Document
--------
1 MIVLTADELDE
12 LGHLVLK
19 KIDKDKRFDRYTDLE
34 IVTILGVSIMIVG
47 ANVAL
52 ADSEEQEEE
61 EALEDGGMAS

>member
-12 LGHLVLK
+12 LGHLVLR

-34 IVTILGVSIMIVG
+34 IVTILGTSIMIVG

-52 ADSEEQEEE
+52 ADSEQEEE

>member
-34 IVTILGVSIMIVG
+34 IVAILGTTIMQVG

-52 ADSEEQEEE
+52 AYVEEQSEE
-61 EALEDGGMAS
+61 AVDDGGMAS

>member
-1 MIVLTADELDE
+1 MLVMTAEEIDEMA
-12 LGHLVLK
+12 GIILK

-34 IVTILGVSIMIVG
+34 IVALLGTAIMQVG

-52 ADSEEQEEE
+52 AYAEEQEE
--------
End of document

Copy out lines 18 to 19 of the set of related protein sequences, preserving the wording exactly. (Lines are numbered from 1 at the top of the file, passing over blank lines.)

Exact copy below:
-52 ADSEEQEEE
+52 AYVEEQSEE